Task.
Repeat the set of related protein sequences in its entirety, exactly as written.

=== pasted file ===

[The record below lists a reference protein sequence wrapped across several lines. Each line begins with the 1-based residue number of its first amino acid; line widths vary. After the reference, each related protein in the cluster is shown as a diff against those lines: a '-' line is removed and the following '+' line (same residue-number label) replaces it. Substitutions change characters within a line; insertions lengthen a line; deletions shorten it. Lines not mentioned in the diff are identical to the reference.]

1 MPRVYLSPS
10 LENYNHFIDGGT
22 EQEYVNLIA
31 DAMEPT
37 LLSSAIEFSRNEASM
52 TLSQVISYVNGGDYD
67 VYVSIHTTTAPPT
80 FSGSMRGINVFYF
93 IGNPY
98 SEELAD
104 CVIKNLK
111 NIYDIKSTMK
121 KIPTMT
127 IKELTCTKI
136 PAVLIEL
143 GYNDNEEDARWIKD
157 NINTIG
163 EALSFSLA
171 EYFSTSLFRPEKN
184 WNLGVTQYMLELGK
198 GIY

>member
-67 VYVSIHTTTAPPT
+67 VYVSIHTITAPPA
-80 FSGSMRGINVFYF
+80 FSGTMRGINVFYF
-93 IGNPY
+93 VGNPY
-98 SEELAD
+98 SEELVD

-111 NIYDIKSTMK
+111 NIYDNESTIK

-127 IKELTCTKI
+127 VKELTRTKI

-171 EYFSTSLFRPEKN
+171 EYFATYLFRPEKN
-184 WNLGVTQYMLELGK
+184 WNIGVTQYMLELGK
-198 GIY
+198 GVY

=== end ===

[The record below lists a reference protein sequence wrapped across several lines. Each line begins with the 1-based residue number of its first amino acid; line widths vary. After the reference, each related protein in the cluster is shown as a diff against those lines: a '-' line is removed and the following '+' line (same residue-number label) replaces it. Substitutions change characters within a line; insertions lengthen a line; deletions shorten it. Lines not mentioned in the diff are identical to the reference.]

1 MPRVYLSPS
10 LENYNHFIDGGT
22 EQEYVNLIA
31 DAMEPT
37 LLSSAIEFSRNEASM
52 TLSQVISYVNGGDYD
67 VYVSIHTTTAPPT
80 FSGSMRGINVFYF
93 IGNPY
98 SEELAD
104 CVIKNLK
111 NIYDIKSTMK
121 KIPTMT
127 IKELTCTKI
136 PAVLIEL
143 GYNDNEEDARWIKD
157 NINTIG
163 EALSFSLA
171 EYFSTSLFRPEKN
184 WNLGVTQYMLELGK
198 GIY

>member
-67 VYVSIHTTTAPPT
+67 VYVSIHTITAPPA
-80 FSGSMRGINVFYF
+80 FSGTMRGINVFYF
-93 IGNPY
+93 VGNPY
-98 SEELAD
+98 SEELVD

-111 NIYDIKSTMK
+111 NIYDNESTIK

-127 IKELTCTKI
+127 VKELTRTKI

-171 EYFSTSLFRPEKN
+171 EYFATYLFRPEKN
-184 WNLGVTQYMLELGK
+184 WNIGVTQYMLELGK
-198 GIY
+198 GVY